“I just wanted him to let you come with me.”
            “I wish you hadn’t done that.”
            “You know why.”
            I pause because I do know why. Of course I know why. What I don’t know is why I’d said it anyway. The whole point of this was to make her feel better, and I’ve already made her feel worse.
            “That’s actually why I wanted to talk to you,” I say.
            She cocks her head to the side, exposing a new freckle on her chin. I wonder if her skin grows speckled every year. This is the first summer I’ve known her.
            “I figured you didn’t just want company for your immunization, ” she said.
            “Do you wanna go somewhere?” I ask.
            “We could walk around the junkyard. Step on some rusty shrapnel now that you’re superhuman.”
            It’s a joke, but she starts driving in that direction anyway. I’m glad because the junkyard is decidedly unromantic. I’ve been there once when my brother wanted to look for parts for an art project. We went home with a hub cap, two broken headlight bulbs, and an Alaskan license plate.
            Sloane and I sit a foot apart on the hood of a Chrysler convertible that looks older than us both. It’s getting dark. The place is deserted. It’s such a relief to have no one else around. That’s the thing about a college campus: There are people everywhere. A friend of mine interrupted Sloane’s confession when he spotted me across the coffee shop. He invited me to a frat party seconds after Sloane told me that she’d had feelings for me since callbacks.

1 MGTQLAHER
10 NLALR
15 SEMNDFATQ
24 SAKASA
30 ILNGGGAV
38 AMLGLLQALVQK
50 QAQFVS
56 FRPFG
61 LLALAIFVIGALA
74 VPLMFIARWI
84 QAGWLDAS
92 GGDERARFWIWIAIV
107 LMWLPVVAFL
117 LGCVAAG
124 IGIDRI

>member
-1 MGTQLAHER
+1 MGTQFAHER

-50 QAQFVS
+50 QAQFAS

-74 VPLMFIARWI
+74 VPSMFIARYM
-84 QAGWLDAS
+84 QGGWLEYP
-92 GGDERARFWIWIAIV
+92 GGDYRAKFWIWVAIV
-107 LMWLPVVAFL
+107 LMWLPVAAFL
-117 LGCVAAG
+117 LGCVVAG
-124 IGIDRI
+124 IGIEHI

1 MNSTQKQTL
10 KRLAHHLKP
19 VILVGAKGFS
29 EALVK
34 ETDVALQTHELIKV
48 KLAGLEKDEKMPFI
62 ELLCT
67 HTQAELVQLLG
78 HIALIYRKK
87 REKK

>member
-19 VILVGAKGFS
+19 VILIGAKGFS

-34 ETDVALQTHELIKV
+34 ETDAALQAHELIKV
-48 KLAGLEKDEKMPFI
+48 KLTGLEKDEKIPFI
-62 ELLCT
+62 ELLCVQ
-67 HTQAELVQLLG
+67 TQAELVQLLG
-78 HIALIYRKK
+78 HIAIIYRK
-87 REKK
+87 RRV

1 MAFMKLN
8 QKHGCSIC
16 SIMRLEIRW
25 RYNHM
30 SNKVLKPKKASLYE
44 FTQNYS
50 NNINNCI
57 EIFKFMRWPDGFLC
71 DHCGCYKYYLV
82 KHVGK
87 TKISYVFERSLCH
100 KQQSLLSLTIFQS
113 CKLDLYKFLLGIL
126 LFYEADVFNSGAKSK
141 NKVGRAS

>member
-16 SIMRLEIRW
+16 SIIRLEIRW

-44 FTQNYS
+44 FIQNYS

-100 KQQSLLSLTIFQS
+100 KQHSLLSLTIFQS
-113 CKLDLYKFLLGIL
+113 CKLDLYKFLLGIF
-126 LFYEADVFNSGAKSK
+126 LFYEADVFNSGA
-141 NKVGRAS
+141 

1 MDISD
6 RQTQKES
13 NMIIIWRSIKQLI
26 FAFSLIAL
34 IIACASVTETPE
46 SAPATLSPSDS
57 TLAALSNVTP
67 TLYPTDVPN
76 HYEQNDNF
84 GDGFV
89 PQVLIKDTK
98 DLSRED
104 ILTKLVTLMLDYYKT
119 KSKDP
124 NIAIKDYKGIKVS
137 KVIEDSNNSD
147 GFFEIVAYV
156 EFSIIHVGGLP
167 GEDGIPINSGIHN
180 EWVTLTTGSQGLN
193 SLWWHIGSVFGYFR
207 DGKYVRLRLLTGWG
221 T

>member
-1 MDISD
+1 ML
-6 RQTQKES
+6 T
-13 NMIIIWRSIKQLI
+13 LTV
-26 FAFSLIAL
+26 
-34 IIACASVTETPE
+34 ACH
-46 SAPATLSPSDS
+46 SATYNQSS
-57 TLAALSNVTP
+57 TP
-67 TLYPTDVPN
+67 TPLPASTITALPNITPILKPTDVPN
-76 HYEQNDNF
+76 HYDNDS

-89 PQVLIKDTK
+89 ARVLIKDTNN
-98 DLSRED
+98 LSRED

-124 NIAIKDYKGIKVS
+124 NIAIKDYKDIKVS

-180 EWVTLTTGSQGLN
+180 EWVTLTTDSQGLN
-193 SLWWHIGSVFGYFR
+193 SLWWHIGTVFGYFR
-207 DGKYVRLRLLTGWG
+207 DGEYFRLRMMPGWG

I want to know if she has a moment too, like me with “O Canada,” but it seems like a selfish thing to ask.
            Sloane scrapes off a chip of blue paint with her fingernail and presses it onto my knee. It sticks there. Her skin is cold. She doesn’t look at me.
            “How’s your summer been?”
                        We haven’t seen each other since the coffee shop. She graduated, and I’ve been scared to reach out for her out of a sense that she belongs to a different world now, a world with a business casual dress code and twelve-dollar cocktails.
            “It’s been good. I’m shadowing a surgeon at Mount Sinai. I’m taking anatomy online.”
            I always feel weird talking to Sloane about being a doctor. She was the only person who didn’t praise me for going premed. You want to be an actor, Ben. Stop trying to please your parents. Stop chasing stability instead of joy.